Aussie student strip searched and put in jail for more than 30 hours over US travel rule
Aussie student strip searched and jailed for over 30 hours over little-known travel rule in the United States
- Jack Dunn, 23, planned to spend time in the US, Mexico and South America
- He landed in Honolulu on May 5 and was interrogated by US customs officials
- Student was taken to federal detention center in Honolulu and spent the night
- Travelers must have bought a ticket for a place that is not a border country
- Mr Dunn recalls the terrifying experience of warning other Aussies about the rule
An Australian student has revealed how, under a little-known travel rule in the United States, he was held for more than 30 hours and thrown behind bars.
Jack Dunn, 23, was asked by a US Customs Officer (CBP) if he had a plane ticket to leave the US, which he did not.
Mr Dunn intended to book his flights and accommodation en route and told the officer he had booked a flight to Mexico.
The youth worker was quickly handcuffed and taken to the federal detention center in Honolulu after officers concluded that he did not meet eligibility requirements.
Matt Dunn, 23, (pictured on vacation in Thailand) was asked by a US Customs and Border Protection (CBP) officer if he had a plane ticket to leave the US, which he didn’t.
Mr Dunn intended to book his flights and accommodation en route and told the officer he had booked a flight to Mexico (pictured, a CBP officer in 2020)
The youth worker hadn’t realized that travelers under the Visa Waiver Program must have another ticket from the US to another foreign port or place that is not a contiguous country or island.
The 23-year-old was questioned for hours by agents, during which time he tried to book a flight to Panama – the only capital that came to mind.
With no service or Wi-Fi, a sympathetic airline offered Mr. Dunn his own phone to buy a plane ticket, but he had to transfer money first.
“But that was $500 and I didn’t have that in my account and then I tried to explain to the (US Customs and Border Protection officer) that I only needed the Internet to transfer money,” he said. news.com.au†
“She seemed stunned that I had money in two separate accounts, but I’ve always done that.”
The youth worker was quickly handcuffed and taken to the federal detention center (pictured) in Honolulu, shortly after landing on May 5.
The CBP said he had ‘no ties or stock’ with Australia or enough money to support himself during his intended stay in the US (pictured, a CBP officer in 2016)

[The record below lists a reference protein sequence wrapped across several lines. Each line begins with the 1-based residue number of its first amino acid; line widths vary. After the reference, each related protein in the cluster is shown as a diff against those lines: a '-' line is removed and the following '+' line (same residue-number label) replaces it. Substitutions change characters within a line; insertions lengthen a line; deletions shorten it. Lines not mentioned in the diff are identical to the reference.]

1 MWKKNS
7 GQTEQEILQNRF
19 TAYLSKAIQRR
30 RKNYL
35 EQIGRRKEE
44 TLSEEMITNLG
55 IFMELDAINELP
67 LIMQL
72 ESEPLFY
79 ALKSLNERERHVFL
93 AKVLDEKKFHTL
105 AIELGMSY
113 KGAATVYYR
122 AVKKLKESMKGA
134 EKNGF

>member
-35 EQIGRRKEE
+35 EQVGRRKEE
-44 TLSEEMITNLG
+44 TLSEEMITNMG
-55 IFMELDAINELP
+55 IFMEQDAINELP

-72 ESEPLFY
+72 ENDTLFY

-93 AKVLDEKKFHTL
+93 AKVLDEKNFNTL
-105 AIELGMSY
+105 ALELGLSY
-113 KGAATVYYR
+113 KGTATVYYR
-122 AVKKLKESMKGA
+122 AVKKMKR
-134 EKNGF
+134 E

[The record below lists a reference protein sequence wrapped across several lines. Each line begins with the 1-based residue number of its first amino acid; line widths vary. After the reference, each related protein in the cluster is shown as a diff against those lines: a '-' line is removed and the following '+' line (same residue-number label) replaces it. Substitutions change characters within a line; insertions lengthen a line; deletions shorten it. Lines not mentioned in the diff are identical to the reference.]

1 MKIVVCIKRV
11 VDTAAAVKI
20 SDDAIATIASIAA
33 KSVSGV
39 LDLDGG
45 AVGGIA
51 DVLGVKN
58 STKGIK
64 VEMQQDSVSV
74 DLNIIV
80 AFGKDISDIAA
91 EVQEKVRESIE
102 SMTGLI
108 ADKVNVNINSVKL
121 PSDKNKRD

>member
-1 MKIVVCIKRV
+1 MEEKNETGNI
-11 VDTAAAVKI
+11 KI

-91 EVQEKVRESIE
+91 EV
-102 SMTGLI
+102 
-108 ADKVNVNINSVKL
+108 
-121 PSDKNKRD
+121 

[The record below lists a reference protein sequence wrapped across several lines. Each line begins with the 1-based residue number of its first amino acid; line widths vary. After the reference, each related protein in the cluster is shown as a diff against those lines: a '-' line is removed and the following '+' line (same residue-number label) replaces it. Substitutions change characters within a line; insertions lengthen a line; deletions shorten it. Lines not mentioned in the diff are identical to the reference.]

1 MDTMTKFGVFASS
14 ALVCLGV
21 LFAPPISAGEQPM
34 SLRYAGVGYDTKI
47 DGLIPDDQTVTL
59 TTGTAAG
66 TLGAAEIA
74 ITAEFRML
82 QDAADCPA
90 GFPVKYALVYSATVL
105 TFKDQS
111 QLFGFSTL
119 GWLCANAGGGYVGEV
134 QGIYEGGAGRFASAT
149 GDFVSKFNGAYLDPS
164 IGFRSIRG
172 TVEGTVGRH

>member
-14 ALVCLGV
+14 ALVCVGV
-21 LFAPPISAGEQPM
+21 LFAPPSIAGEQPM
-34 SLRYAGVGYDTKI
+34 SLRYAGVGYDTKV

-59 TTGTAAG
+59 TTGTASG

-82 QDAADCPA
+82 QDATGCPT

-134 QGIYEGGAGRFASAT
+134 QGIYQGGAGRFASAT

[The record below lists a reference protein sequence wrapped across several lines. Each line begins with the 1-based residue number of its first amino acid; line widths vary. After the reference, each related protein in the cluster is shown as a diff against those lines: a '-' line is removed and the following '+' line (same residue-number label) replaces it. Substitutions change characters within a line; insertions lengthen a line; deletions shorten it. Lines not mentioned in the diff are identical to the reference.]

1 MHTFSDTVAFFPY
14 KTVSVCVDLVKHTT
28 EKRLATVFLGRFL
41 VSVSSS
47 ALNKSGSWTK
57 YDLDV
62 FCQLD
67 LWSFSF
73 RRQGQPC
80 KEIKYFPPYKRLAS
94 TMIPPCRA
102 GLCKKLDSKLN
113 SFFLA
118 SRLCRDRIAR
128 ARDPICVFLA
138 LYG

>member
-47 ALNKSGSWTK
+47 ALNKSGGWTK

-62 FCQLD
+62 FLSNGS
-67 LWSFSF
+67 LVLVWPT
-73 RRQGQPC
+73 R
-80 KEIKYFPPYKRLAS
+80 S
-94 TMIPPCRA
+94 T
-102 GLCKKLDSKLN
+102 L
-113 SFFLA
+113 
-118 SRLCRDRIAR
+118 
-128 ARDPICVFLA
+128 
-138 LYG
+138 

The CBP employee concluded that the student “could not overcome the suspicion of an intended immigrant” and that he did not meet the admission requirements.
The agents said he had “no ties or stock” with Australia or enough money to support himself during his intended stay in the US.
He was ordered to catch the next flight to Sydney, which was the following day, which involved being forced to spend the night in a detention center.
The 23-year-old was searched twice by guards and forced to don the same orange prison overalls worn by convicted criminals.
Dunn said he didn’t want to sleep because he was afraid of his cellmate, who was talking to himself and hitting the walls.
He remembered that the cell walls were smeared with blood and feces.
Back in Victoria, his family received a call from a CBP officer who told them that Jack was safe, but did not reveal any other details.
Mr Dunn was ordered to catch the next flight to Sydney, which was the following day, meaning he was forced to spend the night in a detention center (pictured, Hawaiian Airlines planes)
A CBP official concluded that the student was unable to “overcome the suspicion of an intended immigrant” and that he did not meet the eligibility requirements (photo, New Jersey officials)
His parents wondered if their son had become an unwilling “drug donkey.”
A CBP spokesperson reiterated that under the Visa Waiver Program, applicants must have a return ticket that allows them to be transported from the United States to another foreign port or place outside “contiguous territory or island.”
In addition, applicants must be able to demonstrate that they have sufficient resources to support themselves for their intended period of residence, they said.
They must also be able to demonstrate that they have sufficient ties or shares with their home country.
On the Australian US Embassy website, a VWP information page lists visa requirements, but does not state that applicants must have tickets to destinations not bordering countries or adjacent islands.